Illustrated by Sutthiya Lertyongphati
Executive coaching is a process in which a coach works one-on-one, or in a small group, with executives to help them achieve their goals and improve their professional performance. At the outset, it can seem like an intimidating and daunting process, particularly for those who are new to it. However, with the right strategies and approaches, executive coaching can be incredibly beneficial, both for the executives who receive it and for their organizations as a whole.
We’ll be using the word ‘thinker’ in place of ‘coachee’/’client’ (a concept I’ve taken from Claire Pedrick’s excellent book, Simplifying Coaching), as that’s what the executives/students you are working with are – people who are encouraged by their coach to think deeply when creating their own goals, and who carefully craft potential solutions to any problems they may face in their professional lives.
One thing to bear in mind before we start is that executive coaching strategies can be used in multiple spheres of life: in business, when mentoring students and even in your role as a mentor for trainee teachers. In this post, we’ll take a look at some key strategies to keep in mind if you’re a beginner in executive coaching.
#1: Set clear goals
It’s essential to have a clear idea of the goals you, and the thinker, want to achieve through executive coaching. What specific skills or areas does your thinker want to improve? What outcomes do they hope to achieve? Before beginning the coaching process, it’s important to work with your thinker to set clear, achievable goals that align with their overall professional objectives. The initial meeting may simply be an informal ‘getting to know you’ chat. This will certainly help to initiate the rapport-building process.
#2: Communicate openly
One of the most significant benefits of executive coaching is that it provides a safe space for thinkers to reflect on their strengths and weaknesses, identify areas for improvement, and craft strategies for achieving their goals. Through one-on-one or group sessions, thinkers can articulate their unique challenges and concerns and receive tailored feedback and guidance from a trusted third party, or from each other.
Effective communication is key to successful coaching. Be sure to encourage your thinkers to communicate openly and honestly with you, sharing their thoughts, feelings, and concerns. The more transparent they are, the better you can understand their needs and tailor the coaching process accordingly.
#3: Embrace feedback
Feedback is a crucial component of executive coaching, and it can sometimes be challenging to receive. However, being open to feedback is essential if you want to grow and improve your professional abilities. Be willing to accept constructive criticism and look for ways to apply the feedback you receive in your work – be that from your thinkers, or indirectly from colleagues your thinkers may be talking with. It can be useful to do some kind of anonymous ‘thinker reflection‘ if you have a small group (e.g., via Google Forms), or even to ask your group/individuals how they think the coaching is going. If you create an atmosphere of friendly, relaxed conversation, then the coaching process should flow naturally in an agreed direction.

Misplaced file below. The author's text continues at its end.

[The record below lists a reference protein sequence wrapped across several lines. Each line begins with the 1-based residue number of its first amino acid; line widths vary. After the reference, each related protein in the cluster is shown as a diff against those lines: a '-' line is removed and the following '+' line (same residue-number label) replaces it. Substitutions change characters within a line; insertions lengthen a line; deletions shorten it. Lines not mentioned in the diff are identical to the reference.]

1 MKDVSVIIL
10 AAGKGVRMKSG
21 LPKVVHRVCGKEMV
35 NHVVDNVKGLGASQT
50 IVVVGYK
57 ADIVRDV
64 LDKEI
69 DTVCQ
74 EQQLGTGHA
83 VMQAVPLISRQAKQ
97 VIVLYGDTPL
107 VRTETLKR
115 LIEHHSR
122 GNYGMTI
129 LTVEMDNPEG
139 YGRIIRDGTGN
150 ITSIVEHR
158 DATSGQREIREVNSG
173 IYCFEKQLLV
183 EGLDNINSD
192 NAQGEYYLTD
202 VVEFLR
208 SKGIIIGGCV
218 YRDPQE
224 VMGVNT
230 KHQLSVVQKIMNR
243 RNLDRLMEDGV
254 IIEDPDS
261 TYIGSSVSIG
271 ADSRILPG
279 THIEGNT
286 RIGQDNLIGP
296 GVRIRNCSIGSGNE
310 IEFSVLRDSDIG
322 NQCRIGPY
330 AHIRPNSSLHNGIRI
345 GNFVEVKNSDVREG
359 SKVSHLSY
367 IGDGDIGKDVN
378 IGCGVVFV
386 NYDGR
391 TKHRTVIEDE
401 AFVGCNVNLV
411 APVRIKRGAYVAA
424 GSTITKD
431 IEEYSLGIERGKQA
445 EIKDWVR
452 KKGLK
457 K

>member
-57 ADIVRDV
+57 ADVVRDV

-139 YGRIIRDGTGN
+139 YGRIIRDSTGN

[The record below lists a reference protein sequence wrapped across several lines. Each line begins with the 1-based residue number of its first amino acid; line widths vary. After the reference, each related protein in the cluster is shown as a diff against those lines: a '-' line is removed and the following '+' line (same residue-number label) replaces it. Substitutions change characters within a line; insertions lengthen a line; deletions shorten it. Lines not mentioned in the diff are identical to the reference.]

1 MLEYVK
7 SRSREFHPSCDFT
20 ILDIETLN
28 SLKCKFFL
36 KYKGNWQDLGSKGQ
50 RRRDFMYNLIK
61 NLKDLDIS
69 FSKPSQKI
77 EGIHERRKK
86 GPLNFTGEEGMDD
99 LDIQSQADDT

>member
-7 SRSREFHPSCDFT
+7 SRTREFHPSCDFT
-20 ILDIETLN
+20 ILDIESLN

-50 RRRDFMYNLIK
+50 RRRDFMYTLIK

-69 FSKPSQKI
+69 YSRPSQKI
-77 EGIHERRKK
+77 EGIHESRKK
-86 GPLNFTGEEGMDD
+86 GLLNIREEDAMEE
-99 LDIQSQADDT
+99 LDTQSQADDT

#4: Work collaboratively
Coaching is a collaborative process, and it’s important to work closely with your thinkers to achieve any goals that have been agreed upon. Be willing to work closely with other coaches and seek their advice, engage in active listening, and be open to new ideas and approaches. See the recommended reading list at the end of this blog post for my favourite three books on executive coaching strategies.
#5: Encourage your thinkers to take action
Ultimately, executive coaching is pointless if your thinkers do not take action to implement the strategies and advice that has been discussed. Be proactive and encourage your thinkers to take the steps needed to achieve their goals. Even small steps can make a significant difference in their professional development.
In conclusion, executive coaching can be a highly effective tool for the professional development of the thinkers you are working with, even if you’re a new coach. By setting clear goals, communicating openly, embracing feedback, working collaboratively, and taking action, you can make the most of the coaching process and achieve your goals as a coach (and, ultimately, help your thinkers achieve theirs). Remember, the key to success is to stay committed and consistent in your efforts, and you’re sure to see positive results in due course.
Recommended Further Reading
Pedrick, C. (2021) Simplifying coaching: How to have more transformational conversations by doing less. London: Open University Press.
Reynolds, M. (2020) Coach the person, not the problem: A guide to using reflective inquiry. Oakland, CA: Berrett-Koehler Publishers, Inc.
Jones, G. and Gorell, R. (2021) 50 top tools for coaching: A complete toolkit for developing and empowering people. London: KoganPage.